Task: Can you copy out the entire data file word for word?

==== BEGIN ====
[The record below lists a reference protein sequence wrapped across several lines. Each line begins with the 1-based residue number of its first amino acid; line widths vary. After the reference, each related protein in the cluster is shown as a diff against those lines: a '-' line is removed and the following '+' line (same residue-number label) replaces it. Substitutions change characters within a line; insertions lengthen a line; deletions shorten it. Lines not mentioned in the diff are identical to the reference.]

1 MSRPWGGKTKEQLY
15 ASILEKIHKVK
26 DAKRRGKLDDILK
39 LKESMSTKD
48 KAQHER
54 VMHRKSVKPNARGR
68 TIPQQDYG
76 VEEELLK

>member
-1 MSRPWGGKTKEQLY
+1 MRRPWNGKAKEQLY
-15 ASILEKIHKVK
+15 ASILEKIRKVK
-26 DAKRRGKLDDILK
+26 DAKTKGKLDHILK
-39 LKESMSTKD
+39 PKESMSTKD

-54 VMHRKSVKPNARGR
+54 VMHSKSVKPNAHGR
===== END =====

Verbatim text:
[The record below lists a reference protein sequence wrapped across several lines. Each line begins with the 1-based residue number of its first amino acid; line widths vary. After the reference, each related protein in the cluster is shown as a diff against those lines: a '-' line is removed and the following '+' line (same residue-number label) replaces it. Substitutions change characters within a line; insertions lengthen a line; deletions shorten it. Lines not mentioned in the diff are identical to the reference.]

1 MSRPWGGKTKEQLY
15 ASILEKIHKVK
26 DAKRRGKLDDILK
39 LKESMSTKD
48 KAQHER
54 VMHRKSVKPNARGR
68 TIPQQDYG
76 VEEELLK

>member
-1 MSRPWGGKTKEQLY
+1 MRRPWNGKAKEQLY
-15 ASILEKIHKVK
+15 ASILEKIRKVK
-26 DAKRRGKLDDILK
+26 DAKTKGKLDHILK
-39 LKESMSTKD
+39 PKESMSTKD

-54 VMHRKSVKPNARGR
+54 VMHSKSVKPNAHGR